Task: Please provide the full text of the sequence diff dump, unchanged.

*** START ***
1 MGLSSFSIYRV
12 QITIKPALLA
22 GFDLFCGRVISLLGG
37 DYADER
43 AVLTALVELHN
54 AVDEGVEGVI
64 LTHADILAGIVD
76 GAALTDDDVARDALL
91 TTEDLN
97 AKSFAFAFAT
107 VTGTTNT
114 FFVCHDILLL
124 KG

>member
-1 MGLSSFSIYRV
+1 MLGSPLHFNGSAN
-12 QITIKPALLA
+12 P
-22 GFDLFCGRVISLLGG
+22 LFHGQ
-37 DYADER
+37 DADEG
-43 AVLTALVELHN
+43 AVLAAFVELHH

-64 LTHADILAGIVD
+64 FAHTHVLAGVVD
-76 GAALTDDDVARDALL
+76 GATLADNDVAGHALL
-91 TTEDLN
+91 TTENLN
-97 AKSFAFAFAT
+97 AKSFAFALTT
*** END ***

1 MGLSSFSIYRV
12 QITIKPALLA
22 GFDLFCGRVISLLGG
37 DYADER
43 AVLTALVELHN
54 AVDEGVEGVI
64 LTHADILAGIVD
76 GAALTDDDVARDALL
91 TTEDLN
97 AKSFAFAFAT
107 VTGTTNT
114 FFVCHDILLL
124 KG

>member
-1 MGLSSFSIYRV
+1 MLGSPLHFNGSAN
-12 QITIKPALLA
+12 P
-22 GFDLFCGRVISLLGG
+22 LFHGQ
-37 DYADER
+37 DADEG
-43 AVLTALVELHN
+43 AVLAAFVELHH

-64 LTHADILAGIVD
+64 FAHTHVLAGVVD
-76 GAALTDDDVARDALL
+76 GATLADNDVAGHALL
-91 TTEDLN
+91 TTENLN
-97 AKSFAFAFAT
+97 AKSFAFALTT